Moreover, this treatment approach would require enameloplasty of the SMMCI to normalize its shape in conjunction with subsequent prosthodontic substitution of one central incisor. Because of the fusion etiology, the panoramic x-ray evidenced a relatively large root of the SMMCI, so that slenderizing of the crown might have caused an unnatural crown-root transition area with potentially looming periodontal sequelae ( Fig 3 ). It was explained to the parents that the least invasive restorative option after orthodontic space opening would be a bonded single-winged cantilever resin-bonded bridge without any tooth preparation. Admittedly, this prosthodontic approach would have been the least invasive restorative approach after space opening and would achieve a good esthetic result. ,
However, without the bony support of an incisor root in the area of the pontic, vestibular alveolar bone atrophy would very likely occur in the long term, making connective tissue grafting necessary for restoring acceptable dental esthetics.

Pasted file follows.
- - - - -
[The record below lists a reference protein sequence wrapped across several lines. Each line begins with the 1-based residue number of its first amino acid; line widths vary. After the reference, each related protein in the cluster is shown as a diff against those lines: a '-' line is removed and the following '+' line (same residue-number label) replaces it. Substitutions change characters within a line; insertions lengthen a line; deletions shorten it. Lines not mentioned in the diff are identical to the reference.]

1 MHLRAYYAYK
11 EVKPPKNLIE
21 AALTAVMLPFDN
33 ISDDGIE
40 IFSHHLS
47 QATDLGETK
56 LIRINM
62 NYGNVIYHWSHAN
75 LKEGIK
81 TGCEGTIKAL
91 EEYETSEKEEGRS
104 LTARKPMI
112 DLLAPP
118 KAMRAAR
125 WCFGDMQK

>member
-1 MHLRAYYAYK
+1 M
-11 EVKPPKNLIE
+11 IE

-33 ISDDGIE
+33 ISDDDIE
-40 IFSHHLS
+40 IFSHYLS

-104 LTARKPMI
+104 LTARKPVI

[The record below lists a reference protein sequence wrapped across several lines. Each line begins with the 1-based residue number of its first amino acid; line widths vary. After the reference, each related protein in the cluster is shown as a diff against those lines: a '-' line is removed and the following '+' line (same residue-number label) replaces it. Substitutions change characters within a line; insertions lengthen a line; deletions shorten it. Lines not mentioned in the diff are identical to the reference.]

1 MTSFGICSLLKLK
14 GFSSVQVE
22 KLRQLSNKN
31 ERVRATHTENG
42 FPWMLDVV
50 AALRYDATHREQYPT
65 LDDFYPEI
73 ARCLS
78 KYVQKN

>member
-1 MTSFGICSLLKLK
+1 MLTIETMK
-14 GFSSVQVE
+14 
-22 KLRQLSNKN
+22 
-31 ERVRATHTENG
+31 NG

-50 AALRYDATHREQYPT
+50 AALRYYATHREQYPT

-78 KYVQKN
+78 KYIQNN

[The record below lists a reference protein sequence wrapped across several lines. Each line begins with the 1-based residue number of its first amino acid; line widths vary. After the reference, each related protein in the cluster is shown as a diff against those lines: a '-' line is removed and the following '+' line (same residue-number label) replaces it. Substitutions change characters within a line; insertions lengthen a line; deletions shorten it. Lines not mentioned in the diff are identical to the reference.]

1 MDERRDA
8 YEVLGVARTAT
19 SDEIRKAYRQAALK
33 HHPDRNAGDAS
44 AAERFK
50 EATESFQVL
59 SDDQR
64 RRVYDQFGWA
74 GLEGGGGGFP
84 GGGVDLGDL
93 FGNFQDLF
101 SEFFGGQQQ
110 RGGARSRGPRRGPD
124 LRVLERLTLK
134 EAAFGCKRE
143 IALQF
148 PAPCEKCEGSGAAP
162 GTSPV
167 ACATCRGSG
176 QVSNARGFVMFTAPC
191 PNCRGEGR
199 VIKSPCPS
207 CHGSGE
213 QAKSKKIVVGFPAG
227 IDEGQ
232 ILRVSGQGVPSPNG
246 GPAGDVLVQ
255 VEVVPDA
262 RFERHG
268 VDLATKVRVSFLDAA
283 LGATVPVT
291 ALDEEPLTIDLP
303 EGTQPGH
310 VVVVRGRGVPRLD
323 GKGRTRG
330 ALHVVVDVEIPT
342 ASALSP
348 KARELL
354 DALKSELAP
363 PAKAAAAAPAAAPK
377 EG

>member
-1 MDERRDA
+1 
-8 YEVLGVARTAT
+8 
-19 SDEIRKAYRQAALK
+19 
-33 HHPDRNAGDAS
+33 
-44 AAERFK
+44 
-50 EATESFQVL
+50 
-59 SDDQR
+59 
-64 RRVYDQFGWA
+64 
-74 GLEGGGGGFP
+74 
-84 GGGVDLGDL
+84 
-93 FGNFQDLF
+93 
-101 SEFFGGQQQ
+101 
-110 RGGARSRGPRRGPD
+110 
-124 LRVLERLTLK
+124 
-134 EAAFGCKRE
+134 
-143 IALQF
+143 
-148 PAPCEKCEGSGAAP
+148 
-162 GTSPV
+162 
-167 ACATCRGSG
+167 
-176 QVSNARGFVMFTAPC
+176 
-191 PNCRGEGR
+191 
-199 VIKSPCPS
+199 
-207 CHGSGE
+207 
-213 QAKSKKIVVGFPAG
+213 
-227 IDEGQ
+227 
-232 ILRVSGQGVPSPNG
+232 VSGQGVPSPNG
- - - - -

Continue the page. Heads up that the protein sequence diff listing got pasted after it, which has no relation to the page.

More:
The idea of a central incisor implant-borne crown was discarded because of the invasiveness, the poor long-term predictability, and the problem of infraoclusion over time because of the patient’s young age. ,
The second strategy was unilateral space closure supported by temporary palatal skeletal anchorage with the future restoration of the mesialized lateral incisor, canine, and first premolar, and the small opposite lateral incisor. ,
In this instance, orthodontic treatment would have been delayed until after the eruption of the entire permanent dentition and carried out as a 1-phase treatment with the advantage that the overall treatment time would have been much shorter.